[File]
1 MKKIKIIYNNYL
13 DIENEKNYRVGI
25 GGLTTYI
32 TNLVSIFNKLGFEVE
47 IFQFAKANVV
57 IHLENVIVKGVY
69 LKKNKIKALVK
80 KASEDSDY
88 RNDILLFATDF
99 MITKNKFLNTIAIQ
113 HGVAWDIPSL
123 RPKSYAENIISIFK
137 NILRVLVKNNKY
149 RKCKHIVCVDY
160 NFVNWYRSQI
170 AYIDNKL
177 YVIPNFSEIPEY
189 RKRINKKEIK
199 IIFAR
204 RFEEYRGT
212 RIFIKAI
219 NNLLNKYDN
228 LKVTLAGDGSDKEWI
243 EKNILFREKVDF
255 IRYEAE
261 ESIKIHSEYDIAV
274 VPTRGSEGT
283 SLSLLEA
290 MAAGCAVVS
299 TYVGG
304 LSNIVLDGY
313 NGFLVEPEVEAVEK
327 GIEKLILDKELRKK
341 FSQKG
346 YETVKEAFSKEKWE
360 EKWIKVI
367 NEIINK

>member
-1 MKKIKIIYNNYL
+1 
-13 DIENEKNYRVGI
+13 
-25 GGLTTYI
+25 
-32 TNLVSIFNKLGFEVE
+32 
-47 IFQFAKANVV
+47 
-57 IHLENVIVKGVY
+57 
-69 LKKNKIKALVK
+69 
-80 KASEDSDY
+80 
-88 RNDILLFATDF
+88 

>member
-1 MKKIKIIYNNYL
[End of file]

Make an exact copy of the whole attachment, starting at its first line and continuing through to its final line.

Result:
1 MKKIKIIYNNYL
13 DIENEKNYRVGI
25 GGLTTYI
32 TNLVSIFNKLGFEVE
47 IFQFAKANVV
57 IHLENVIVKGVY
69 LKKNKIKALVK
80 KASEDSDY
88 RNDILLFATDF
99 MITKNKFLNTIAIQ
113 HGVAWDIPSL
123 RPKSYAENIISIFK
137 NILRVLVKNNKY
149 RKCKHIVCVDY
160 NFVNWYRSQI
170 AYIDNKL
177 YVIPNFSEIPEY
189 RKRINKKEIK
199 IIFAR
204 RFEEYRGT
212 RIFIKAI
219 NNLLNKYDN
228 LKVTLAGDGSDKEWI
243 EKNILFREKVDF
255 IRYEAE
261 ESIKIHSEYDIAV
274 VPTRGSEGT
283 SLSLLEA
290 MAAGCAVVS
299 TYVGG
304 LSNIVLDGY
313 NGFLVEPEVEAVEK
327 GIEKLILDKELRKK
341 FSQKG
346 YETVKEAFSKEKWE
360 EKWIKVI
367 NEIINK

>member
-1 MKKIKIIYNNYL
+1 
-13 DIENEKNYRVGI
+13 
-25 GGLTTYI
+25 
-32 TNLVSIFNKLGFEVE
+32 
-47 IFQFAKANVV
+47 
-57 IHLENVIVKGVY
+57 
-69 LKKNKIKALVK
+69 
-80 KASEDSDY
+80 
-88 RNDILLFATDF
+88 

>member
-1 MKKIKIIYNNYL